After the wood has been acquired, the process involved in breaking down the raw material usually involves toxic chemicals that can affect the surrounding environment and the workers and their families who work and lives in the area.


Because cellulosic fabrics' safety standards and environmental impacts vary so widely, consumers should seek transparent manufacturers about their processes before choosing.


Dyeing

No, not a textile, but together with methods used to complete the process of a specific fabric, dyeing is the most energy-consuming part of the garment manufacturing process, which can account for as much as 36% of the greenhouse gas emissions of the whole process.


There's a zero-discharge initiative that many brands realize that they need to put pressure on suppliers in China and other major Asian suppliers around hazardous chemical waste into our waterways.


Life Cycles


So, what are the best fibers? Is there one better or worse for the environment? Should we altogether boycott regular cotton, for example, because of the water use issue and the pesticides used to grow it?


Many factors go towards how much impact the production phase can have on the environment. But then the material's made up, and the customer uses the garment, which has environmental impacts.


With that said, knowing what goes into manufacturing a textile can help you understand what you're buying a bit better. For example, choosing recycled polyester, local and organic cotton, or water-saving fibers such as hemp will likely have a lower environmental impact. They also send a message to producers and manufacturers that there is a demand for a more eco-friendly product.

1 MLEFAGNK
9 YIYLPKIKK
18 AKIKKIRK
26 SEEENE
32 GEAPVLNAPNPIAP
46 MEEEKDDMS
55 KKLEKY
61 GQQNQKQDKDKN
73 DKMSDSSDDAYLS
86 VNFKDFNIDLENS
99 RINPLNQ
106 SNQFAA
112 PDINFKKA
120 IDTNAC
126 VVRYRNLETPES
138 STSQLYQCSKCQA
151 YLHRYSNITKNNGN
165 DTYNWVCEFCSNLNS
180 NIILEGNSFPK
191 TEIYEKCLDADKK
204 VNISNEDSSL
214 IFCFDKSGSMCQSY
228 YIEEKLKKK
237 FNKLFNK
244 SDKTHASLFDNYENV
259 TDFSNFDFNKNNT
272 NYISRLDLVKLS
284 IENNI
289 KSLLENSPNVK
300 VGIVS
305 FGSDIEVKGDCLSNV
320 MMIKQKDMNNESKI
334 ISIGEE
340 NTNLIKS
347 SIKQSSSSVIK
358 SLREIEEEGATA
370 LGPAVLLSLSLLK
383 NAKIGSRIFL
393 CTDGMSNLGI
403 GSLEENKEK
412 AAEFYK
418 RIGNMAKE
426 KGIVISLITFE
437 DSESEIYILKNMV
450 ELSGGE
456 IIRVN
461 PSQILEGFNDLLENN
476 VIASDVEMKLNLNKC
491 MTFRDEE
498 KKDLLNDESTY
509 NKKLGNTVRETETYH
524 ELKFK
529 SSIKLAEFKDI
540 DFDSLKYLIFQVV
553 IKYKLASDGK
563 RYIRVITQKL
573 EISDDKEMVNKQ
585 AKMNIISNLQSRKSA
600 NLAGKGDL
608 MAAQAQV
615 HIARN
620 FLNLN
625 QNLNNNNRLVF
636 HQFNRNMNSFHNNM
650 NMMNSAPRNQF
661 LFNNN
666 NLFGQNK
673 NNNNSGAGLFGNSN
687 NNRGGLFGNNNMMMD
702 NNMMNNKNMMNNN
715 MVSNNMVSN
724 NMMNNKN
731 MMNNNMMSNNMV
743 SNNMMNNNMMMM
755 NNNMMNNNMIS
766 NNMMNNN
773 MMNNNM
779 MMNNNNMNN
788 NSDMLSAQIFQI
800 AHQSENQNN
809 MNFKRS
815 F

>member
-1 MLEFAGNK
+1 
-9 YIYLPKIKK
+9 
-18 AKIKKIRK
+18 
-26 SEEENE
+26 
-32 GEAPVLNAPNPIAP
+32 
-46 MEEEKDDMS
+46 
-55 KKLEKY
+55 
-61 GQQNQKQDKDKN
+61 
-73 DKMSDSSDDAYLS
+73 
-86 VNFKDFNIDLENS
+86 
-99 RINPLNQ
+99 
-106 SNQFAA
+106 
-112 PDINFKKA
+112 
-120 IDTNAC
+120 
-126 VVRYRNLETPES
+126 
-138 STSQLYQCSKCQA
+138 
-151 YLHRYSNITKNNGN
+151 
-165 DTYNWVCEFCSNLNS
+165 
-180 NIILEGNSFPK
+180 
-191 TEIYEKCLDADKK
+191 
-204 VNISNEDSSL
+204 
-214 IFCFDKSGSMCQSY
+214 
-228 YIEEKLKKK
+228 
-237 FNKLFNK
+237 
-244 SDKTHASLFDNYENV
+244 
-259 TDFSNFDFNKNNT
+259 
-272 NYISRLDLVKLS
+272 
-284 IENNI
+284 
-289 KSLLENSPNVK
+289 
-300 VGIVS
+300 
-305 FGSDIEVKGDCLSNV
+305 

To make a considerable difference in the environmental impact, fabric producers are instructed to recycle more and lean more towards renewable energy, more efficient processes, and better innovative design.





Choose Wisely, Quality Over Quantity


If buying clothes with an environment-friendly mindset is important to you, knowing where to shop can be challenging.

While some brands boast extensive environmental credentials, many don't provide information about where their fabric is sourced.


Some smaller manufacturers just can't get access to those better materials sourced ethically.

If you're really trying to limit your wardrobe's impact on the environment, it is best to do what you can to limit buying new and treasure what you have.

Be conscious. Take care of it and cherish it.


It is a very complex situation, but It’s inspiring to explore different brands and open yourself to new, more sustainable options. In recent years, we’ve been exposed to these amazing new processes. The unique materials are now more readily available, and the latest innovations that are opening up are really exciting.


I think as consumers, we're ready for it. We're hungry for it, especially the younger generation.